A Day in the Life at Brigham Young University

The tutors behind Varsity Tutors are not just here to teach – they’re sharing their college experiences as well. Lia is a New York City tutor specializing in ACT prep tutoring, Reading tutoring, Biology tutoring, and more. She is a 2009 graduate of Brigham Young University with Bachelor’s degrees in both Visual Art and Physiology & Developmental Biology. See what she had to say about her alma mater:

VT: Describe the campus setting and transportation options. How urban or safe is the campus? Are there buses or do you need a car/bike?

Lia: Brigham Young University’s campus is set in a archetypically picturesque location, with looming overhead mountains grandly displaying the seasons, and nearby Sundance serving as the perfect vista for winter or summer past-times. The surrounding town, Provo, is small and extraordinarily friendly. A stroll down University Ave toward Center Street acquaints you with many of the small businesses and locals. After freshman year, most students live off campus, with many commuting mostly by bike or by foot. South of campus is full of BYU-approved housing, including apartment complexes and multiple-room houses; large apartment complexes and resulting communities abound all around the edge of campus as well.

VT: How available are the professors, academic advisers, and teaching assistants?

Lia: Depending on the program, of course, almost every professor, TA, and adviser is as available as you proactively seek them to be. Every professor and TA holds office hours, and some classes hold regular extra “labs” or office hours during which TAs guide you through difficult problem sets or offer other coaching. English and writing tutoring is regularly available in the library through the English department.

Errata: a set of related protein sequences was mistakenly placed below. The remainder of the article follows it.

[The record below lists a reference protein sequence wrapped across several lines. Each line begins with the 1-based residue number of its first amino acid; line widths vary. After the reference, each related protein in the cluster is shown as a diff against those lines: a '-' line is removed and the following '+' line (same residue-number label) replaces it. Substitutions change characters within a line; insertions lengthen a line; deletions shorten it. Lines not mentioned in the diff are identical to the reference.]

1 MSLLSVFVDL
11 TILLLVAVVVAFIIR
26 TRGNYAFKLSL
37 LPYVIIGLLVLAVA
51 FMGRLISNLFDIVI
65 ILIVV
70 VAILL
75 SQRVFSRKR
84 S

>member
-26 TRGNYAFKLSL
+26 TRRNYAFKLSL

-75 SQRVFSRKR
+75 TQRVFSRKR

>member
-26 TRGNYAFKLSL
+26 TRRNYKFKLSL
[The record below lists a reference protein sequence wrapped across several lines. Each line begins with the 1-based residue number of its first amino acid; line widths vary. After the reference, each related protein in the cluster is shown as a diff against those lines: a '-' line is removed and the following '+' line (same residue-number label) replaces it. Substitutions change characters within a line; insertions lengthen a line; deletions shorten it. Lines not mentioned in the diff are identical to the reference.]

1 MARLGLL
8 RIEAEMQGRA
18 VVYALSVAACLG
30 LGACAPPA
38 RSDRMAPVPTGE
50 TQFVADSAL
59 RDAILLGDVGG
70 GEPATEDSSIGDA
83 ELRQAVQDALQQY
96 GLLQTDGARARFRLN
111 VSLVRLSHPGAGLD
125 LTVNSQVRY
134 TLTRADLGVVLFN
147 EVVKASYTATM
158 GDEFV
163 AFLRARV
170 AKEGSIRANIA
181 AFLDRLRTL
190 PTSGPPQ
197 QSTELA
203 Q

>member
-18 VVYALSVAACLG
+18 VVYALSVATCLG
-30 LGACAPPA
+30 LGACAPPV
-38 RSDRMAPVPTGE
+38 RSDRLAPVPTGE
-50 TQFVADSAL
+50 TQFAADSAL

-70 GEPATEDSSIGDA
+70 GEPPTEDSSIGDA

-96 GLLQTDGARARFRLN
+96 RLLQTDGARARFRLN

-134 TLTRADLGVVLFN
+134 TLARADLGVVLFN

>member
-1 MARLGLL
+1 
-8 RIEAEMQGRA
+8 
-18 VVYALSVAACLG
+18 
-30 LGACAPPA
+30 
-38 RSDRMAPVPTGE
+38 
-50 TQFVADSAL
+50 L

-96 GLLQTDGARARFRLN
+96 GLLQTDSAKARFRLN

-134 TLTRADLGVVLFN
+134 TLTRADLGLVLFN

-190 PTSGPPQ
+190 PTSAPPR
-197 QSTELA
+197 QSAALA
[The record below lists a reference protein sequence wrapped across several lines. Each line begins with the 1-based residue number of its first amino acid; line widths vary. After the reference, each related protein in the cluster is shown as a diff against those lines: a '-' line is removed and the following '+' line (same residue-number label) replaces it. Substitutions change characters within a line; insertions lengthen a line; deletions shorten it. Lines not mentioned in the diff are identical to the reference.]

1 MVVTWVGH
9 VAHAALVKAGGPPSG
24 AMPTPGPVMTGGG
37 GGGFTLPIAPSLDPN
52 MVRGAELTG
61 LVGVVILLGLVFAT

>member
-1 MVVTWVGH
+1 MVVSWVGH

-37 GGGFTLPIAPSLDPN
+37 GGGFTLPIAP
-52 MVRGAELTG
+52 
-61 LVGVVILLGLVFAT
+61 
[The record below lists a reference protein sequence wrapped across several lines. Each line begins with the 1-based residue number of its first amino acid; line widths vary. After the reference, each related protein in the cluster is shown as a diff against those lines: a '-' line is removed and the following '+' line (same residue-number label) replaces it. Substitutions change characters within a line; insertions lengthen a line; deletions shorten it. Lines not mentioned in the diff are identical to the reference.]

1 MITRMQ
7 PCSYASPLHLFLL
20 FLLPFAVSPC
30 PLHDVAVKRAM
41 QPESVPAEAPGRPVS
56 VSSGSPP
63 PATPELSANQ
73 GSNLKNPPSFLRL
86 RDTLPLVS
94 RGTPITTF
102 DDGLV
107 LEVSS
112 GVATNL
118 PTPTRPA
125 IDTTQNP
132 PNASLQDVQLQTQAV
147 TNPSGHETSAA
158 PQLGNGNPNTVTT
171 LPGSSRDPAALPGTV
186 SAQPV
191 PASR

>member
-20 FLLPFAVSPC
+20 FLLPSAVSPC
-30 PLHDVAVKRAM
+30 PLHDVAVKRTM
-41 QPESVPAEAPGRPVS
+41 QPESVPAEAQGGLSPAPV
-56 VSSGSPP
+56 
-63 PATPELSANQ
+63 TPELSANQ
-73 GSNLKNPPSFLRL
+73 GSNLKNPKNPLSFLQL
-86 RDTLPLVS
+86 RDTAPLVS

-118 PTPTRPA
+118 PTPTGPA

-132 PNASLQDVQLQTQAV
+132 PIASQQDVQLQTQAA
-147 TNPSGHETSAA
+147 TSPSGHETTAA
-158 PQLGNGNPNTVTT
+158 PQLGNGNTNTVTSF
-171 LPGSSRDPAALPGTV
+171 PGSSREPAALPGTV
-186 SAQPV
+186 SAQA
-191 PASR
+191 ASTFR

VT: How would you describe the dorm life – rooms, dining options, location, socialization opportunities with other students?

Lia: The dorms mostly consist of freshmen, and many of these freshmen form strong groups, usually within their church ward, that last throughout college. Every dorm building has its own culture, with some offering more socialization than others (for example, those that include six students per unit and have individual kitchens usually have less social functions; those that include 1-2 students per unit, without individual units, usually have more).

VT: Which majors/programs are best represented and supported? What did you study and why? Did the university do a good job supporting your particular area of study?

Lia: I double majored in Visual Arts: Studio Art and Physiology & Developmental Biology, with a minor in Chemistry. I began college intending to apply to medical school, but decided to join the Visual Arts program my junior year and fulfill both degrees. I found that the programs were incredibly different; where the Physiology & Developmental Biology program (underneath the Biology department) circulated a large number of students every year and had lectures with student bodies ranging from 50-200, the Visual Arts Department was extremely intimate with classes ranging from 5-20 students. As a result, I was able to get a lot more support in my Visual Arts classes than I was in my science classes, as well as develop stronger mentor relationships. While BYU has an excellent variety of programs and support is available when asked for, it’s good to do research on class and program sizes to gauge what would best meet one’s needs.